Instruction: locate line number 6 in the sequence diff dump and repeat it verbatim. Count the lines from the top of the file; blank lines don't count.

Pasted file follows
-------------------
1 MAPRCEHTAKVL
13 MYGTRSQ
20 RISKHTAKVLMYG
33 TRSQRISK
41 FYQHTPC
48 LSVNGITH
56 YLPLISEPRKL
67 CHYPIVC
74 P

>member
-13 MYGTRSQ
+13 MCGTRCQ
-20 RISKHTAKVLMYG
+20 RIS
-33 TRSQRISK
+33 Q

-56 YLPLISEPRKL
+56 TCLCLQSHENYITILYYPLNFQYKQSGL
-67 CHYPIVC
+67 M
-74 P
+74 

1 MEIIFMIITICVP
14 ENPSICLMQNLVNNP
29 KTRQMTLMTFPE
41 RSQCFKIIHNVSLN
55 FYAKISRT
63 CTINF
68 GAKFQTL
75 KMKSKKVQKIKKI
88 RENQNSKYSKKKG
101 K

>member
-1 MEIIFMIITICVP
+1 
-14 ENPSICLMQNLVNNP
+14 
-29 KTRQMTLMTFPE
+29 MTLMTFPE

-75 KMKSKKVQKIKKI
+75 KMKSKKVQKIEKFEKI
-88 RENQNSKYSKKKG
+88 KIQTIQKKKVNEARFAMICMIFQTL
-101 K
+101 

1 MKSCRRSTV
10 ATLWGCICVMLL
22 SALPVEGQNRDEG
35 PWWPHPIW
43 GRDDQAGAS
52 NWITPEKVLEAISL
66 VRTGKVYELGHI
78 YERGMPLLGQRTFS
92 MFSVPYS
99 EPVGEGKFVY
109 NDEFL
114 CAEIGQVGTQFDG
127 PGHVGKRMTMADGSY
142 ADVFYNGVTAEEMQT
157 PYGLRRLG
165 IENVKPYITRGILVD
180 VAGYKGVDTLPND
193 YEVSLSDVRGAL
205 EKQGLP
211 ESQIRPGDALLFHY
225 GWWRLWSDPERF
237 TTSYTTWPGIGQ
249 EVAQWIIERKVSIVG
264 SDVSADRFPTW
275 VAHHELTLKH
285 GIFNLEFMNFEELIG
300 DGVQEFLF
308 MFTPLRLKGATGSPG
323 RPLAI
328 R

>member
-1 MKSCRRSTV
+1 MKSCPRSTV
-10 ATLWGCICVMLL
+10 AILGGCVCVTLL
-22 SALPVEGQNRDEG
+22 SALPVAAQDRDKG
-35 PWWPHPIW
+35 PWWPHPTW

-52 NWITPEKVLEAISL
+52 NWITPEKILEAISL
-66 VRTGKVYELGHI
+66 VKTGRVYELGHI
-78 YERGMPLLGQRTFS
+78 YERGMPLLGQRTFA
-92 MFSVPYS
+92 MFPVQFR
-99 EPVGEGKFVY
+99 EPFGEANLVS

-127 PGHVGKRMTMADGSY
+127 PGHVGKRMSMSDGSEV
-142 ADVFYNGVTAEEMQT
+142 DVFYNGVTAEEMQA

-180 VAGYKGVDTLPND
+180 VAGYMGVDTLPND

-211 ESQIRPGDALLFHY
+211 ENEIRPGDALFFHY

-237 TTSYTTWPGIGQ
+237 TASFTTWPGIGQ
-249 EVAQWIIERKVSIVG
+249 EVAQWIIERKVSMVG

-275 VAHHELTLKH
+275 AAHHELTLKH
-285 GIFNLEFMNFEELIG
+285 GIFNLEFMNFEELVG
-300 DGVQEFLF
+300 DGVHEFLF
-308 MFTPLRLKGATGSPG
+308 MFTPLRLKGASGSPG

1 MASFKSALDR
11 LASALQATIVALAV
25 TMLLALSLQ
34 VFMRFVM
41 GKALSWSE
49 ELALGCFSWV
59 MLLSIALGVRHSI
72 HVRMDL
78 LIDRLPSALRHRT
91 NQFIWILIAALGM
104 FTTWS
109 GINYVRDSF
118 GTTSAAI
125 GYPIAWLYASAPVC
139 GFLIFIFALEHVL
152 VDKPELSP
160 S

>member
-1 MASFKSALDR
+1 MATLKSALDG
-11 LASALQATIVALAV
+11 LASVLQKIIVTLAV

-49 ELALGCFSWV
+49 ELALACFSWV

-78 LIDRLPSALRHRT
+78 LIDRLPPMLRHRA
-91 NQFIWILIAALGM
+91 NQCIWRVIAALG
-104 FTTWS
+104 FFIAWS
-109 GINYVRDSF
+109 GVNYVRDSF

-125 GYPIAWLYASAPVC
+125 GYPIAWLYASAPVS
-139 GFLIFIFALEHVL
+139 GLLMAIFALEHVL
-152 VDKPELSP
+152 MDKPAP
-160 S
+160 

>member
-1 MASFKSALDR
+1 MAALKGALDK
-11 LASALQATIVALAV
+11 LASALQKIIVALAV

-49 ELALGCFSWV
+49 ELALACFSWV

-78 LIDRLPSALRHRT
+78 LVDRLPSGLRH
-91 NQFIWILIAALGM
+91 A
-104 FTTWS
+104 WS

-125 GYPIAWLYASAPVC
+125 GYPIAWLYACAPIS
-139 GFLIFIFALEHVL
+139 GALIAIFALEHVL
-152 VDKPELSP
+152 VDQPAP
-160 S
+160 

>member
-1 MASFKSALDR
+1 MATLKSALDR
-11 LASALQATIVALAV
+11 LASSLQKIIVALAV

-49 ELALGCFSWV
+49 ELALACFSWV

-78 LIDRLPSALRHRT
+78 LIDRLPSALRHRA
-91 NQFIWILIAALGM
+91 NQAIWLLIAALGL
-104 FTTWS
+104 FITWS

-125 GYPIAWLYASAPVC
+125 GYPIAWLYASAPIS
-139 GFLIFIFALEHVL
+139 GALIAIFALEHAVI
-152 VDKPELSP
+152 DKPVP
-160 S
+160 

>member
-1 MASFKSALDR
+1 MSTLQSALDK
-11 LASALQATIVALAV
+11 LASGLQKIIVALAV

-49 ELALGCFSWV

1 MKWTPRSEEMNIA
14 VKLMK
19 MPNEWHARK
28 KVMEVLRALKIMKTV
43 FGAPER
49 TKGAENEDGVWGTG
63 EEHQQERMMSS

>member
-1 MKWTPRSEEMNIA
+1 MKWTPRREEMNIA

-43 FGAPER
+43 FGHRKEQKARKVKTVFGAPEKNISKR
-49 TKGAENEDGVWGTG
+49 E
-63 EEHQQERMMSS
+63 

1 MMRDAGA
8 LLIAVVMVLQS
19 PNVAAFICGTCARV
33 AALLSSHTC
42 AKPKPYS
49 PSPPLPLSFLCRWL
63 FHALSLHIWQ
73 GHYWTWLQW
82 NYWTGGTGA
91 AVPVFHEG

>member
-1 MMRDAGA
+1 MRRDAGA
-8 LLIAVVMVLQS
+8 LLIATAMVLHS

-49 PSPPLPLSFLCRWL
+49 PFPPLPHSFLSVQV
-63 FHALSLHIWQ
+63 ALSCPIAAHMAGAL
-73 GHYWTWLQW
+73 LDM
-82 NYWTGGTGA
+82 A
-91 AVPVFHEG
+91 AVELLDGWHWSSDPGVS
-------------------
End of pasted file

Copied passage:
48 LSVNGITH